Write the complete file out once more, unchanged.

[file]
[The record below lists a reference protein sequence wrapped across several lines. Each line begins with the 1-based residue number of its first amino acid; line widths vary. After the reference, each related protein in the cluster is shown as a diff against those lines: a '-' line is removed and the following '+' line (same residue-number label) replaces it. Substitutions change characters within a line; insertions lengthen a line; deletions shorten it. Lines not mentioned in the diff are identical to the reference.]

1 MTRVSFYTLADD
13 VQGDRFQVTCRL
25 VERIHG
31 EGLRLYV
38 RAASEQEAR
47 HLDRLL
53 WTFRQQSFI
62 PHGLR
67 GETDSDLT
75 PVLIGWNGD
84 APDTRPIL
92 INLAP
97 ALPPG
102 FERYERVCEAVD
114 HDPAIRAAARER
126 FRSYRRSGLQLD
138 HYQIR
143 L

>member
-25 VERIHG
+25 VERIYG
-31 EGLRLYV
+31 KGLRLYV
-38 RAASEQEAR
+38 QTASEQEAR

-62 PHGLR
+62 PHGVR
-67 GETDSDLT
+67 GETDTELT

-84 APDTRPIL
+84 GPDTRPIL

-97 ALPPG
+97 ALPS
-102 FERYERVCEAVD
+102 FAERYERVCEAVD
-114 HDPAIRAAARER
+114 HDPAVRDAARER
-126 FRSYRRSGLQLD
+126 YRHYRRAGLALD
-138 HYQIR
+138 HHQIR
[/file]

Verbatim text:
[The record below lists a reference protein sequence wrapped across several lines. Each line begins with the 1-based residue number of its first amino acid; line widths vary. After the reference, each related protein in the cluster is shown as a diff against those lines: a '-' line is removed and the following '+' line (same residue-number label) replaces it. Substitutions change characters within a line; insertions lengthen a line; deletions shorten it. Lines not mentioned in the diff are identical to the reference.]

1 MTRVSFYTLADD
13 VQGDRFQVTCRL
25 VERIHG
31 EGLRLYV
38 RAASEQEAR
47 HLDRLL
53 WTFRQQSFI
62 PHGLR
67 GETDSDLT
75 PVLIGWNGD
84 APDTRPIL
92 INLAP
97 ALPPG
102 FERYERVCEAVD
114 HDPAIRAAARER
126 FRSYRRSGLQLD
138 HYQIR
143 L

>member
-25 VERIHG
+25 VERIYG
-31 EGLRLYV
+31 KGLRLYV
-38 RAASEQEAR
+38 QTASEQEAR

-62 PHGLR
+62 PHGVR
-67 GETDSDLT
+67 GETDTELT

-84 APDTRPIL
+84 GPDTRPIL

-97 ALPPG
+97 ALPS
-102 FERYERVCEAVD
+102 FAERYERVCEAVD
-114 HDPAIRAAARER
+114 HDPAVRDAARER
-126 FRSYRRSGLQLD
+126 YRHYRRAGLALD
-138 HYQIR
+138 HHQIR